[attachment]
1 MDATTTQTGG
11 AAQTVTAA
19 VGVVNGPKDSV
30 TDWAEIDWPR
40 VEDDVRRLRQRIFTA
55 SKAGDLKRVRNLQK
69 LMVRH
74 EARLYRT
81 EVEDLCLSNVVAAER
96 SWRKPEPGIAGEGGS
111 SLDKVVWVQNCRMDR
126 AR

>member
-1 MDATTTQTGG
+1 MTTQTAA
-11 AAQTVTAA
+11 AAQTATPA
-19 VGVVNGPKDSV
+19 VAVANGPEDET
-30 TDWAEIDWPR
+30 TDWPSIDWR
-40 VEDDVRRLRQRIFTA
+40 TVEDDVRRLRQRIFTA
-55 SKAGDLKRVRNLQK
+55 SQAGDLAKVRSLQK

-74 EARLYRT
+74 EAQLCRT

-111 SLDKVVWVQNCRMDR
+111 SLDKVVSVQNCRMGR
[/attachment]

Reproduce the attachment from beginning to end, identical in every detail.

1 MDATTTQTGG
11 AAQTVTAA
19 VGVVNGPKDSV
30 TDWAEIDWPR
40 VEDDVRRLRQRIFTA
55 SKAGDLKRVRNLQK
69 LMVRH
74 EARLYRT
81 EVEDLCLSNVVAAER
96 SWRKPEPGIAGEGGS
111 SLDKVVWVQNCRMDR
126 AR

>member
-1 MDATTTQTGG
+1 MTTQTAA
-11 AAQTVTAA
+11 AAQTATPA
-19 VGVVNGPKDSV
+19 VAVANGPEDET
-30 TDWAEIDWPR
+30 TDWPSIDWR
-40 VEDDVRRLRQRIFTA
+40 TVEDDVRRLRQRIFTA
-55 SKAGDLKRVRNLQK
+55 SQAGDLAKVRSLQK

-74 EARLYRT
+74 EAQLCRT

-111 SLDKVVWVQNCRMDR
+111 SLDKVVSVQNCRMGR